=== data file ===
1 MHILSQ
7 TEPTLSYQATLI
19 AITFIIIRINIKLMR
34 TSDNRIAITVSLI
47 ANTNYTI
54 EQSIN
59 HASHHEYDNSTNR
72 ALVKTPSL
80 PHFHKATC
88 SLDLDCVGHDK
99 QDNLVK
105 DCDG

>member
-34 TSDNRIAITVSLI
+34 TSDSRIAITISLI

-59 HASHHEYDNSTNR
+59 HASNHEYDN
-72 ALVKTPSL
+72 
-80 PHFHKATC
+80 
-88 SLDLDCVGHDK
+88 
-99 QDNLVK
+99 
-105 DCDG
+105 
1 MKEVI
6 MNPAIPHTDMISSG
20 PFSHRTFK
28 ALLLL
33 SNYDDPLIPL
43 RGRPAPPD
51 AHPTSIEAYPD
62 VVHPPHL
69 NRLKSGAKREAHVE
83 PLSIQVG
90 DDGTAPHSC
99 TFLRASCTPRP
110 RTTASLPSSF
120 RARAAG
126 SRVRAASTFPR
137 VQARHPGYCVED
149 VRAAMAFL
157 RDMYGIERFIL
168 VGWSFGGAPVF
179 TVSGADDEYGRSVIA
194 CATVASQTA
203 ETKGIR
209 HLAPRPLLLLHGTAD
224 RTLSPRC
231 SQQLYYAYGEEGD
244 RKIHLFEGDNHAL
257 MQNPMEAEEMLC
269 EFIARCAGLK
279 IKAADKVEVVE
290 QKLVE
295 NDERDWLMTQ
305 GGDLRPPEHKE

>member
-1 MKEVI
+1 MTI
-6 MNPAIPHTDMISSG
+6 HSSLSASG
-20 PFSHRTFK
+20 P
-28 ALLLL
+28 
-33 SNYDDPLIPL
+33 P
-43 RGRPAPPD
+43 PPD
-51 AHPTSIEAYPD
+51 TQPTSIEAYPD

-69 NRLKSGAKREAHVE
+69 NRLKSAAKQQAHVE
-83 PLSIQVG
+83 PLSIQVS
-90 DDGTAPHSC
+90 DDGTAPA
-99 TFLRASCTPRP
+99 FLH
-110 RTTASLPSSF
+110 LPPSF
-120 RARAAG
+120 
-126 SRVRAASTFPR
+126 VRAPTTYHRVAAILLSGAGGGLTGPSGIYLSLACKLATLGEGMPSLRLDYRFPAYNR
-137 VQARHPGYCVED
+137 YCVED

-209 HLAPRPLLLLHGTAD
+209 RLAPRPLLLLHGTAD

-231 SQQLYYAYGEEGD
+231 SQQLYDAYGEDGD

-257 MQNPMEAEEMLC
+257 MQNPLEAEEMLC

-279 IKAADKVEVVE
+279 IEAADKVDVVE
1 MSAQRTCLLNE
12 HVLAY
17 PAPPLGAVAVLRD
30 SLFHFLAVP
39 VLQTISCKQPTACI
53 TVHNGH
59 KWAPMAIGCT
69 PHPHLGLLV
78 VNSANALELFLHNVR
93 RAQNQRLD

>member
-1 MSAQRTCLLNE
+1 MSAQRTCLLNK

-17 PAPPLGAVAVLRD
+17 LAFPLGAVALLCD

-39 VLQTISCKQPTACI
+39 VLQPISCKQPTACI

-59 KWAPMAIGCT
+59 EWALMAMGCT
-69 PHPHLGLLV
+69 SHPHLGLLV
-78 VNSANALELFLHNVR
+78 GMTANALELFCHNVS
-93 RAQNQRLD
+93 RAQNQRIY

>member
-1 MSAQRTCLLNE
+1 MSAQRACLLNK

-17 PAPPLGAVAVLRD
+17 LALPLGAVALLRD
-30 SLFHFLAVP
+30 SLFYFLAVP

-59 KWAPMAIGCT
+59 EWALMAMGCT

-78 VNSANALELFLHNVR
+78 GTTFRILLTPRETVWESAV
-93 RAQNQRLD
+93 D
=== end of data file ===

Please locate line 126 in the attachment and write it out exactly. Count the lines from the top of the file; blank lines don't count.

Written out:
+1 MSAQRACLLNK